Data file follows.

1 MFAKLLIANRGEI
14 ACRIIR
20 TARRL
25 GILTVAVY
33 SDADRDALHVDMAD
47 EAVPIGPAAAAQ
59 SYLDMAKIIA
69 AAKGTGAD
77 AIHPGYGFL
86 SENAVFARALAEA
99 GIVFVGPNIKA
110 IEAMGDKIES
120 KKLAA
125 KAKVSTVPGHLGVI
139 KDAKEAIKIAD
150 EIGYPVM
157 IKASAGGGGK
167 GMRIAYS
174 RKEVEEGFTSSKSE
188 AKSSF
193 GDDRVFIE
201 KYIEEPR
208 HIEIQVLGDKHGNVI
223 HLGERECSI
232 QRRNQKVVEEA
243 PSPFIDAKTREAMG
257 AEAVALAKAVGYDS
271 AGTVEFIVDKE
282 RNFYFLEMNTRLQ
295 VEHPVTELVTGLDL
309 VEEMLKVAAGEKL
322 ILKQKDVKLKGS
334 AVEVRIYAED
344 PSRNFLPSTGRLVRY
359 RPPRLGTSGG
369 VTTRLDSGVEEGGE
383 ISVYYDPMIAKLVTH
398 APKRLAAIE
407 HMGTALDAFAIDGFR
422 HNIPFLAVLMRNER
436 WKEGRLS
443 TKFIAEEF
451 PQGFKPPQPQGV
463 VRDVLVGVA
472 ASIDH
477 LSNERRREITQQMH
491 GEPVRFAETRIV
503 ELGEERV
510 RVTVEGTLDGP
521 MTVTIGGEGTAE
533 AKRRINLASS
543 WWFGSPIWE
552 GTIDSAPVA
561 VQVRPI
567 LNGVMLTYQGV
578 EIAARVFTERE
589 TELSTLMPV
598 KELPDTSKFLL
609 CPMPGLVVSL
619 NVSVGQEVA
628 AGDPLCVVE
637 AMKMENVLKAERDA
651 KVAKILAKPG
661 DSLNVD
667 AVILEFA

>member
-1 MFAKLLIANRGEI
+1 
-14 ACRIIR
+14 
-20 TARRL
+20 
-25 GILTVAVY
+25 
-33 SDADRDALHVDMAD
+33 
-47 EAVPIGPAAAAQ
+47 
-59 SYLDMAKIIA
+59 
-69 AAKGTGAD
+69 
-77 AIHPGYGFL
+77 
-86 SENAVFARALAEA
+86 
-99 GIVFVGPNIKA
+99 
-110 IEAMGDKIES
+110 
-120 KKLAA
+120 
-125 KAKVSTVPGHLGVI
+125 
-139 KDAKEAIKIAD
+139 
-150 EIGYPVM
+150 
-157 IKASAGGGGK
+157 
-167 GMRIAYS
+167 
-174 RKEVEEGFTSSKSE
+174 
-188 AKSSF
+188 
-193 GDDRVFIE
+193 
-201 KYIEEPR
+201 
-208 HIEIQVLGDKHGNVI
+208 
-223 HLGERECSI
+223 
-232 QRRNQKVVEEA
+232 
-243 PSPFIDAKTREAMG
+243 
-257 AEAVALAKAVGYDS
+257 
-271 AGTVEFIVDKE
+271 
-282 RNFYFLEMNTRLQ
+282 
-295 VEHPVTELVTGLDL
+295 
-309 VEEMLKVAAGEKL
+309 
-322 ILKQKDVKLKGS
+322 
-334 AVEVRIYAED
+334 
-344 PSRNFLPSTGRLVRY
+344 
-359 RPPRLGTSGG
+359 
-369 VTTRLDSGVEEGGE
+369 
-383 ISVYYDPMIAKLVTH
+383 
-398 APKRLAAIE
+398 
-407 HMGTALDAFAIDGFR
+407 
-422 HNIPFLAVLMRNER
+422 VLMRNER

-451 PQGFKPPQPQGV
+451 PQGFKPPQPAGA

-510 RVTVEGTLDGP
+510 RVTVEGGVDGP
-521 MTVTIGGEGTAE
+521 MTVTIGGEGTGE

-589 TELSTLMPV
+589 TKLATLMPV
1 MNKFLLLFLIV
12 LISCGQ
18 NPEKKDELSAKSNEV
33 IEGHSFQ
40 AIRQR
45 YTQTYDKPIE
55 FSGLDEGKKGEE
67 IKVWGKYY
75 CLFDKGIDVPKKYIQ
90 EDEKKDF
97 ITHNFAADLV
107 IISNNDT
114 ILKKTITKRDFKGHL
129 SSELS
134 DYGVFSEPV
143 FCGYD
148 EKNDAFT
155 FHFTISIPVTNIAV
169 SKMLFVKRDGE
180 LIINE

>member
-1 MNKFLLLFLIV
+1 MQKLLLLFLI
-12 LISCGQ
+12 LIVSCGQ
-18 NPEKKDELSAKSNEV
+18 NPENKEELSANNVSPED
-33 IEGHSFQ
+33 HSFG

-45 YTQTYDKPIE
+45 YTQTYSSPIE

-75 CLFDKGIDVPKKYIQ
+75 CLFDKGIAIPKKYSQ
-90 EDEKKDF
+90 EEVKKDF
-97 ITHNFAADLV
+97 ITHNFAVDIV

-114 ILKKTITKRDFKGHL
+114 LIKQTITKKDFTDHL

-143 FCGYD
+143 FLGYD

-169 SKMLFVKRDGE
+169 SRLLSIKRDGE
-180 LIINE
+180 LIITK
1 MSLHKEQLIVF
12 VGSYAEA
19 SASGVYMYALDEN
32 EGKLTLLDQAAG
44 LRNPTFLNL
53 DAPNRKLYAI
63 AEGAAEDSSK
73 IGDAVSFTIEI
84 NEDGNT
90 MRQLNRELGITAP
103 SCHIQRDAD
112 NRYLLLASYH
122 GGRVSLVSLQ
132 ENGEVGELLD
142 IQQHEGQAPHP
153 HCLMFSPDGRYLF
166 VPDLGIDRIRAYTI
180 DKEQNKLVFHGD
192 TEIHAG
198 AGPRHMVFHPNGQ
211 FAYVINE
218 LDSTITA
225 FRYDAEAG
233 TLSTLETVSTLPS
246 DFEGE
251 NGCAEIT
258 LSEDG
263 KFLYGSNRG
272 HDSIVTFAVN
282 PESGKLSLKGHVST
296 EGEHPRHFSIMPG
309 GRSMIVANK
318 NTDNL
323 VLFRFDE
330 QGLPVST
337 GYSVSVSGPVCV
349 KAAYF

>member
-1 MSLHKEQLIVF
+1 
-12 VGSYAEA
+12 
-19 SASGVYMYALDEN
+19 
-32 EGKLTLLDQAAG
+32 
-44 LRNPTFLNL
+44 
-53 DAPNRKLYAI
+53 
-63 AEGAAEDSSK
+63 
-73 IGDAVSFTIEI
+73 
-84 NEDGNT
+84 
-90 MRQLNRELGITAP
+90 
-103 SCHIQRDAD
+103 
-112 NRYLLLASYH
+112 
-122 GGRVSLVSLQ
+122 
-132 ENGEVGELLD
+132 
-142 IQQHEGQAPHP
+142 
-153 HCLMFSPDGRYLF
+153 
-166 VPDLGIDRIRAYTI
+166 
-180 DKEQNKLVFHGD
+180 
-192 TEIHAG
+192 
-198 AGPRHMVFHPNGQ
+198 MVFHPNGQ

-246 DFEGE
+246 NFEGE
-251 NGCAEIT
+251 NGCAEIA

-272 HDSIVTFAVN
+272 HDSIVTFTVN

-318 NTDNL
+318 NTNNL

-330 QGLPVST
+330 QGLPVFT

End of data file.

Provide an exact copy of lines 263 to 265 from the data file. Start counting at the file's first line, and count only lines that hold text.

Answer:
+122 
-132 ENGEVGELLD
+132 